I don't usually return to the same restaurant within short periods. With so many options available, I rather explore new places or rotate about the few tested-and-proven ones. But if a new discovery can lure me to return thrice in 3 months, that certainly speaks volume! Chao Shan Cuisine did just that!
Located at Beach Road, we first chanced upon the teochew place when walking to Tom's Palette. We then had our first meal there when the girlfriend treated her extended family to dinner, as everyone left impressed by the quality. Subsequently, I brought my club committee members, my parents and a brunch of close friends for dinners as well!
With very limited tables in the tiny restaurant, reservation is a must to avoid ending up eating along the sidewalk or waiting for second/third rounds of the night.
Table Tidbits ($1.00), Tea ($1.00/head)
Before food was served, I was already confused with the array of dips available. Ask the experienced staff for the best combinations!
Pork Jelly ($10.00), Prawn Balls ($12.00)
When I saw this on the menu, I knew that they were serious about authenticity! Using the meat of pig trotters, it is soaked with pork stock and left to chill, turning into wobbly jelly due to its high collagen content. The jelly portion immediately dissolved in my mouth while leaving behind chunky pieces of tender, lean meat. Very good stuff!
The prawn balls were what I would describe as the real stuff (真材实料), chokeful of crunchy prawn meat and none of that flour-like texture from cheaper variants.
Cereal Prawn ($26.00), Sambal Kangkong ($12.00)
While you can find this almost everywhere, Chao Shan Cuisine's precised control made it even more enjoyable. The fresh prawns' sweet, natural flavour were well-balanced with savoury cereal flakes that weren't soaked with oil. Cleared to the very last bit!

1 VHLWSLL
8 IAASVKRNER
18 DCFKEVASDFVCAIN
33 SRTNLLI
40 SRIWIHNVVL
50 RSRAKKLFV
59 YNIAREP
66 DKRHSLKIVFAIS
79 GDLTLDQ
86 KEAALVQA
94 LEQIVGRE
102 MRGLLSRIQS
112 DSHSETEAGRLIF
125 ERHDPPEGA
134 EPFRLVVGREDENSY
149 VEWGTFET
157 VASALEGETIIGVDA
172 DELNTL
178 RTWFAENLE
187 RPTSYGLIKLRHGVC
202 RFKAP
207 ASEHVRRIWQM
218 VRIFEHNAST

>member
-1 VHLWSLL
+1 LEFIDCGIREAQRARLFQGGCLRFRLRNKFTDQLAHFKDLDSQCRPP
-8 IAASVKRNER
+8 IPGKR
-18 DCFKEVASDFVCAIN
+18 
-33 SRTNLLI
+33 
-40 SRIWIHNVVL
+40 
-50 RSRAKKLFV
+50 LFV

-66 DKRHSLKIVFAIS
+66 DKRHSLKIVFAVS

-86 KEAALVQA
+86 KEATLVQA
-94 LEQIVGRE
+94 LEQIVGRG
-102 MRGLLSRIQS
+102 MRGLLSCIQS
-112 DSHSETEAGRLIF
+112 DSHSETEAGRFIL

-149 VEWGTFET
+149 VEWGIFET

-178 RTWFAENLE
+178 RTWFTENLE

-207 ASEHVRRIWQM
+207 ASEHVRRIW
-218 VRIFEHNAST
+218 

Greens were well-oiled with hints of "wok-hei", though the sambal flavour could really be stronger.
Oyster Omelette ($20.00)
The simplest dish that left the biggest impression! Fluffy omelette that was still slightly runny on the inside, throwing in generous amount of huge, juicy oysters. Amazingly well done!
Chestnut Chicken ($28.00), Steamed Buns ($3.00)
While I was never a fan of Singapore's chicken, the other ingredients in the dish and its preparation method made it a worthy order. Filled with pork belly, chestnut and mushroom dices, it was probably stewed for considerable amount of time for the chicken meat to be so easily separated from the bones. The thick, flavourful gravy was also perfect to be mopped up by plain buns.
On my other visits, the braised pork belly was also excellent and if you have enough dinner companions, don't hesitate to go for one of their steamed fishes. My fresh pomfret was so huge that it could feed 10 of us comfortably!
But the one thing that I cannot stand is their poor quality of rice ($0.60/bowl). Imagine broken grains that simply brittle on the tongue. They really should do something about the supplier!
Yam Paste with Pumpkin and Ginko Nuts ($10.00)
A classic teochew dessert, this was faultless with its smooth, creamy texture and rich yam flavours.
Bill for 5 was $132.40 with no GST and service charge. With its reasonable pricing, Chao Shan Cuisine certainly put much effort into every dish, using only quality ingredients and exercising excellent control, such that my four visits were consistently good. Definitely on the tested-and-proven list!